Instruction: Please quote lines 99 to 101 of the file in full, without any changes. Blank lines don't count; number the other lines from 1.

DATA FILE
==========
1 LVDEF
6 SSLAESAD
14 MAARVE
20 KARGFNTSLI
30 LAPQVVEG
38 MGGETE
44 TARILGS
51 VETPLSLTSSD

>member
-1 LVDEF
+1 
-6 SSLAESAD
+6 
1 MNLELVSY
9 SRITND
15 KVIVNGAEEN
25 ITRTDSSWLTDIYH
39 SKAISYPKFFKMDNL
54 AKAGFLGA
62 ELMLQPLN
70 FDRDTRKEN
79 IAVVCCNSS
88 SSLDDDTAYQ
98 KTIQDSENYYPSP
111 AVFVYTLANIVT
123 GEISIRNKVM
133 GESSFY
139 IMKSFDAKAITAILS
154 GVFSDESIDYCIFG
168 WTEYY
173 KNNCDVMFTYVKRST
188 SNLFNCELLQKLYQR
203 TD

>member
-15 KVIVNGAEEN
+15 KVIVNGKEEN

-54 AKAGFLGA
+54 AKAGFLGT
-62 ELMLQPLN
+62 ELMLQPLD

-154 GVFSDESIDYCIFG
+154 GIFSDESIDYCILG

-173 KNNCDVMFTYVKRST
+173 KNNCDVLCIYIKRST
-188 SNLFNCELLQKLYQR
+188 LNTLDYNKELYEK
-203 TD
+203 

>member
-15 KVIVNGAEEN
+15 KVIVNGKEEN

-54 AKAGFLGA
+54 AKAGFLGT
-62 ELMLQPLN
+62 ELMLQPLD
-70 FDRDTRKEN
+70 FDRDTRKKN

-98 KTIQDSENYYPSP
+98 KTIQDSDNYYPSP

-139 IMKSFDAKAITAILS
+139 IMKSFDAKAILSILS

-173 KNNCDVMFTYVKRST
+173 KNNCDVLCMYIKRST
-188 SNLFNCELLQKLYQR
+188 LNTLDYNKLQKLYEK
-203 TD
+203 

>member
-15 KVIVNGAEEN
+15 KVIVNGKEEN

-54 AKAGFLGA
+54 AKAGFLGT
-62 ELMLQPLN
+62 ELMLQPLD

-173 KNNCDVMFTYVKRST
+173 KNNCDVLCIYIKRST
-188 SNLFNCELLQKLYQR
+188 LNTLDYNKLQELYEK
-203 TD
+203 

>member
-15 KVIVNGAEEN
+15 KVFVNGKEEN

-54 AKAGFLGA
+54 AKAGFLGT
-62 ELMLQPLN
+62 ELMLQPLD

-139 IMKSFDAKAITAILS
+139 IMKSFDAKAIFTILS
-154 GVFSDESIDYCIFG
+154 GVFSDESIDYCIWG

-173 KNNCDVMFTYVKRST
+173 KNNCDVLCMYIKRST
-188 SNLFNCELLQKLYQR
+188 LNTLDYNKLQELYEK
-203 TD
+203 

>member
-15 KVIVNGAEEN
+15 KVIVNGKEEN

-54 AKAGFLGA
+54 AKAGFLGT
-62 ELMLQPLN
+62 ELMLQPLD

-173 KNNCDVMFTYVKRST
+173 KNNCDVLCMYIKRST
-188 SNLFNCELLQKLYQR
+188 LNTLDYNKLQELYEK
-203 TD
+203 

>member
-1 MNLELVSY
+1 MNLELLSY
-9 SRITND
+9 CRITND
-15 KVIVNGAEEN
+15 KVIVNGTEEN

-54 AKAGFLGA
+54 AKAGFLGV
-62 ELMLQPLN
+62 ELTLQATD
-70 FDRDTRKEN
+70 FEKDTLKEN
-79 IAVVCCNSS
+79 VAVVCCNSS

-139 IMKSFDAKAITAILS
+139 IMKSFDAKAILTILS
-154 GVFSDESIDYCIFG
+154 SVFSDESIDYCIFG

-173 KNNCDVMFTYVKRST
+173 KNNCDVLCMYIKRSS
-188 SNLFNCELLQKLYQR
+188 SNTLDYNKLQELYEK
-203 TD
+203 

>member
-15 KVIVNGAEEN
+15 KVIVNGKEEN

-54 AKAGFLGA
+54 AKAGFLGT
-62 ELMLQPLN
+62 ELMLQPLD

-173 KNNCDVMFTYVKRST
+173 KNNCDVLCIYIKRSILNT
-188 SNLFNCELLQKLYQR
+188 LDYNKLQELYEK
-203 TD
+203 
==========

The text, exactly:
-15 KVIVNGAEEN
+15 KVIVNGKEEN

-54 AKAGFLGA